Anyway, now that I’ve waxed poetic, here are my thoughts on Game 5:
We don’t have lines out in the market for Game 5 just yet. The expectation was that the Red Sox would roll with Chris Sale, but they will instead use David Price and save a more rested Sale for Game 6 if his services are needed. Price was actually warming up last night in the ninth inning, which was a little bit strange, but because he wasn’t needed, he gets the start.
Price was strong in Game 2, as he allowed just two runs on three hits over six innings with three walks and five strikeouts. It wasn’t as dominant as his Game 5 performance against Houston, but wound up being enough for the Red Sox to take down the win. Price still has a 4.26 ERA this postseason because of a bad start in the ALDS against New York and a lackluster Game 2 start against the Astros. He allowed a walk and a hit in two-thirds of a relief inning in the marathon that was Game 3.
One thing that does concern me about Price here is that he has walked 10 batters in his 19 playoff innings. The Dodgers are really pressing right now, but walks are an easy way for pitchers to let them get some confidence. Then it becomes about the Dodgers actually getting those big hits with RISP, which they haven’t done all postseason.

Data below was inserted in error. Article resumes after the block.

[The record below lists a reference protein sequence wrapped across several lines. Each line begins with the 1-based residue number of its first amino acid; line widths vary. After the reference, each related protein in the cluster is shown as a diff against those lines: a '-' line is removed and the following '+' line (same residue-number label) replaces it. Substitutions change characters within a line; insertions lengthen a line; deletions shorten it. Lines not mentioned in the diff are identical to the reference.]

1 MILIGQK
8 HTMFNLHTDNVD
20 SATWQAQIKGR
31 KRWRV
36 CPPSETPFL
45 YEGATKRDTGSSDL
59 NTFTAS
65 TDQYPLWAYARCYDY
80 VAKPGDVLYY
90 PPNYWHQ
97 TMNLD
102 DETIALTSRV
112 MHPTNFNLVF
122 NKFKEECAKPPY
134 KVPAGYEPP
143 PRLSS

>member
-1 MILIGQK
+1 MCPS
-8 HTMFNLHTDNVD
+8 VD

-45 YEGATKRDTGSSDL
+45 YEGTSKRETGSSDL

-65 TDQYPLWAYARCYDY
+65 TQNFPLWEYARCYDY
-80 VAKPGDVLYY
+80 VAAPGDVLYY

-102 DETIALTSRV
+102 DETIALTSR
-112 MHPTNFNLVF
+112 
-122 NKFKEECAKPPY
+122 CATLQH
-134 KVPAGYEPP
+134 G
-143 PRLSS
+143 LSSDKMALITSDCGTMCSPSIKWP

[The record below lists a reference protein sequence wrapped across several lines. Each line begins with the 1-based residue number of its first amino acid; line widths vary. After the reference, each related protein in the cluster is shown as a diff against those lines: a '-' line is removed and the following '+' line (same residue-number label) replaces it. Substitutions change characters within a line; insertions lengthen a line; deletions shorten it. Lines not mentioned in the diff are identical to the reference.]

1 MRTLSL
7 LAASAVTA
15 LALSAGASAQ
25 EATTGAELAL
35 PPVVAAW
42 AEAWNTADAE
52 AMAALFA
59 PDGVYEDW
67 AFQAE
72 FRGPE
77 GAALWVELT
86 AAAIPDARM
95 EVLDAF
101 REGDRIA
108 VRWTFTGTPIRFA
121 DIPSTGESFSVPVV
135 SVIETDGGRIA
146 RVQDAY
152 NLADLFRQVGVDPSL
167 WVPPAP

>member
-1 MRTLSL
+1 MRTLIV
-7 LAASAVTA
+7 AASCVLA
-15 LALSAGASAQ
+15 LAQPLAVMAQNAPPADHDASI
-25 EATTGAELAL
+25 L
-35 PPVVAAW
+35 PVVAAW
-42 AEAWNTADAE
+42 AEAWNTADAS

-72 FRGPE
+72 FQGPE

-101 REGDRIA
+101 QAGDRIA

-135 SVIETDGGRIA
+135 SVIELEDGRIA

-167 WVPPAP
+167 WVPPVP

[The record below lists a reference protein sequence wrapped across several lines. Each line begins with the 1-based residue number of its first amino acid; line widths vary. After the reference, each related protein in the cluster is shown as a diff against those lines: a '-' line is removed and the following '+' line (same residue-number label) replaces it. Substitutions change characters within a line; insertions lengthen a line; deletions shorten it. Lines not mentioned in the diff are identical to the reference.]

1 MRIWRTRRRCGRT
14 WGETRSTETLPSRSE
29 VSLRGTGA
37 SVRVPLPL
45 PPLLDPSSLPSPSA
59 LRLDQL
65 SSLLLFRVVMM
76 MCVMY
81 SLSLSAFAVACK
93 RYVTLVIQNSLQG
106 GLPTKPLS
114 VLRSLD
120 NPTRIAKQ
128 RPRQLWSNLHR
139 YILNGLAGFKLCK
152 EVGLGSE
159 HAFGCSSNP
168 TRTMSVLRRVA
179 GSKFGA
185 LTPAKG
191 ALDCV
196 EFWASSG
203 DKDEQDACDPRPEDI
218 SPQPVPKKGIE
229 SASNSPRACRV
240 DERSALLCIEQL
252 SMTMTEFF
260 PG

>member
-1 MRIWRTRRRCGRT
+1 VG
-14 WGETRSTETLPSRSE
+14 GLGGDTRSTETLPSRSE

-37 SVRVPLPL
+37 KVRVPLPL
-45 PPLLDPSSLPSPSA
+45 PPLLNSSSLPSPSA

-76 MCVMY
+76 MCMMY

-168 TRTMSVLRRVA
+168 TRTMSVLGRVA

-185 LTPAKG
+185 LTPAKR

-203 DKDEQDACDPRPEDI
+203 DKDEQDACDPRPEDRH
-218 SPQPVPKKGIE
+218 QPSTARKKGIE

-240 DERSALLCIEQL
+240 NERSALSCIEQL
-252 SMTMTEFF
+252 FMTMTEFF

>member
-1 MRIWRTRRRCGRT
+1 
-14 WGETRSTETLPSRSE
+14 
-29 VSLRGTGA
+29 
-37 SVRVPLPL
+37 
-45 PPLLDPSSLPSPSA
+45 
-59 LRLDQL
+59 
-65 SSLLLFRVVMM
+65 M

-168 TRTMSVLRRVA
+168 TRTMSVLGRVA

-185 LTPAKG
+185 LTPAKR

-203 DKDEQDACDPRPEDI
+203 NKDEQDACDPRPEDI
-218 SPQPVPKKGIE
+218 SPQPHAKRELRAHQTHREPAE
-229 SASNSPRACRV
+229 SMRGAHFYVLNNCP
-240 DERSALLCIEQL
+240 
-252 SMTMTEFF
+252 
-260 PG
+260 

Again, all of the pressure is on the Dodgers. Say what you will about the Price playoff narratives and the like, but the Dodgers were built solely to win a World Series and a lot of money was thrown at that goal. The Red Sox were also built to win a World Series, but there is no elephant in the room. No dark cloud hanging over them. They are playing free and easy. There was no panic after the Yasiel Puig dinger and 80-grade bat flip. Mitch Moreland whacked a pinch-hit three-run shot and hopefully you live bet at 4-3 because that made the Dodgers pucker up even more.
Baseball has honestly become a simple game in the postseason this year. The Red Sox went 5-for-7 with RISP in Game 4, as their torrid pace in that department continued. The Dodgers were just 1-for-4. It was a big 1, as it was the Puig dong, but that was it. The Red Sox have just been clutch throughout the playoffs. There is no correlation and it isn’t a statistically significant thing. There really isn’t any rhyme or reason why. You can call it a confidence thing and maybe hitters are going up to the plate expecting success more than dreading failure (which is what the Dodgers are doing), but in a purely statistical sense, it just is what it is.